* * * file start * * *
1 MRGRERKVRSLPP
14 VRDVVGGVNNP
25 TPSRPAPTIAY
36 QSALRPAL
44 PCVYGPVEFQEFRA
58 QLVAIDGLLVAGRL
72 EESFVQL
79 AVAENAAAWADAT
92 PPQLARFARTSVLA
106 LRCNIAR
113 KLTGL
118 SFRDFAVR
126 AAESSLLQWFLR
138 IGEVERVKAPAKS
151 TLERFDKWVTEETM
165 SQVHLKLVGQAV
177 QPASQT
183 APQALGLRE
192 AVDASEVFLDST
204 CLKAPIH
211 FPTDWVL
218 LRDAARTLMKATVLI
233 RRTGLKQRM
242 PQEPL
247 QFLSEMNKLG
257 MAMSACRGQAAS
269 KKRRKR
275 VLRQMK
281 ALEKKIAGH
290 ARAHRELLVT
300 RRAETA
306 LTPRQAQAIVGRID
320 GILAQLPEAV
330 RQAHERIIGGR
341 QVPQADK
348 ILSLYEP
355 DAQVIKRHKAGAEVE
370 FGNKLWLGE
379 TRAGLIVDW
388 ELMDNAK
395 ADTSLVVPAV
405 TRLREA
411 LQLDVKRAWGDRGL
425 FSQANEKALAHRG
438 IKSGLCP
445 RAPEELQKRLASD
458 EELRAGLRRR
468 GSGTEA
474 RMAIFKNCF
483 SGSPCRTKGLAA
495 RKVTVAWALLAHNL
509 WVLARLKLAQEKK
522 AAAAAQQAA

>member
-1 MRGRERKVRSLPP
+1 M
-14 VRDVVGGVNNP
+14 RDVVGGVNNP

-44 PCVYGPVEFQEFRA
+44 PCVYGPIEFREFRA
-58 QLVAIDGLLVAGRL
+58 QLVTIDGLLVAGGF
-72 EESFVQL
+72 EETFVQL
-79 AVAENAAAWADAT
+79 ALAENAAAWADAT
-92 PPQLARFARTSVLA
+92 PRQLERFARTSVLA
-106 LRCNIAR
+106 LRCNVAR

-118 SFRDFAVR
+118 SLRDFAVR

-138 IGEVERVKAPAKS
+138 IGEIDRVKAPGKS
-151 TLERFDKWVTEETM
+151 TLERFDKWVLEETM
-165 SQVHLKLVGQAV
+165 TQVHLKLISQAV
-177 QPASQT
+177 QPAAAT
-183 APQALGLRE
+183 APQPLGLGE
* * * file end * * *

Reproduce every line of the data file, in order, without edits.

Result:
1 MRGRERKVRSLPP
14 VRDVVGGVNNP
25 TPSRPAPTIAY
36 QSALRPAL
44 PCVYGPVEFQEFRA
58 QLVAIDGLLVAGRL
72 EESFVQL
79 AVAENAAAWADAT
92 PPQLARFARTSVLA
106 LRCNIAR
113 KLTGL
118 SFRDFAVR
126 AAESSLLQWFLR
138 IGEVERVKAPAKS
151 TLERFDKWVTEETM
165 SQVHLKLVGQAV
177 QPASQT
183 APQALGLRE
192 AVDASEVFLDST
204 CLKAPIH
211 FPTDWVL
218 LRDAARTLMKATVLI
233 RRTGLKQRM
242 PQEPL
247 QFLSEMNKLG
257 MAMSACRGQAAS
269 KKRRKR
275 VLRQMK
281 ALEKKIAGH
290 ARAHRELLVT
300 RRAETA
306 LTPRQAQAIVGRID
320 GILAQLPEAV
330 RQAHERIIGGR
341 QVPQADK
348 ILSLYEP
355 DAQVIKRHKAGAEVE
370 FGNKLWLGE
379 TRAGLIVDW
388 ELMDNAK
395 ADTSLVVPAV
405 TRLREA
411 LQLDVKRAWGDRGL
425 FSQANEKALAHRG
438 IKSGLCP
445 RAPEELQKRLASD
458 EELRAGLRRR
468 GSGTEA
474 RMAIFKNCF
483 SGSPCRTKGLAA
495 RKVTVAWALLAHNL
509 WVLARLKLAQEKK
522 AAAAAQQAA

>member
-1 MRGRERKVRSLPP
+1 M
-14 VRDVVGGVNNP
+14 RDVVGGVNNP

-44 PCVYGPVEFQEFRA
+44 PCVYGPIEFREFRA
-58 QLVAIDGLLVAGRL
+58 QLVTIDGLLVAGGF
-72 EESFVQL
+72 EETFVQL
-79 AVAENAAAWADAT
+79 ALAENAAAWADAT
-92 PPQLARFARTSVLA
+92 PRQLERFARTSVLA
-106 LRCNIAR
+106 LRCNVAR

-118 SFRDFAVR
+118 SLRDFAVR

-138 IGEVERVKAPAKS
+138 IGEIDRVKAPGKS
-151 TLERFDKWVTEETM
+151 TLERFDKWVLEETM
-165 SQVHLKLVGQAV
+165 TQVHLKLISQAV
-177 QPASQT
+177 QPAAAT
-183 APQALGLRE
+183 APQPLGLGE